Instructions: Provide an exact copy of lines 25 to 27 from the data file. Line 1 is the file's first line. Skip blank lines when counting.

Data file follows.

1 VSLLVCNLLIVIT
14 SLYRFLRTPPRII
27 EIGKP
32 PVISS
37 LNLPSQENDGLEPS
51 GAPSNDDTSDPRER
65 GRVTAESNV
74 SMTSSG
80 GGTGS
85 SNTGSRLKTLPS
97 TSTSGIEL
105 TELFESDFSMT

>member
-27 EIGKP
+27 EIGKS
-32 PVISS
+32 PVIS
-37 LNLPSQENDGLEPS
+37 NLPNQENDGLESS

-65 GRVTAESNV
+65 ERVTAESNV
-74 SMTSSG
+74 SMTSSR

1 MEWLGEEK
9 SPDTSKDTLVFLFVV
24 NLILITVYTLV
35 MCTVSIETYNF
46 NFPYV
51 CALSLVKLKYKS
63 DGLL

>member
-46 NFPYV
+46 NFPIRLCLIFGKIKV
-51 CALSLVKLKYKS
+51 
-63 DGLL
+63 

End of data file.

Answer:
9 SPDTSKDTLVFLFVV
24 NLILITVYTLV
35 MCTVSIETYNF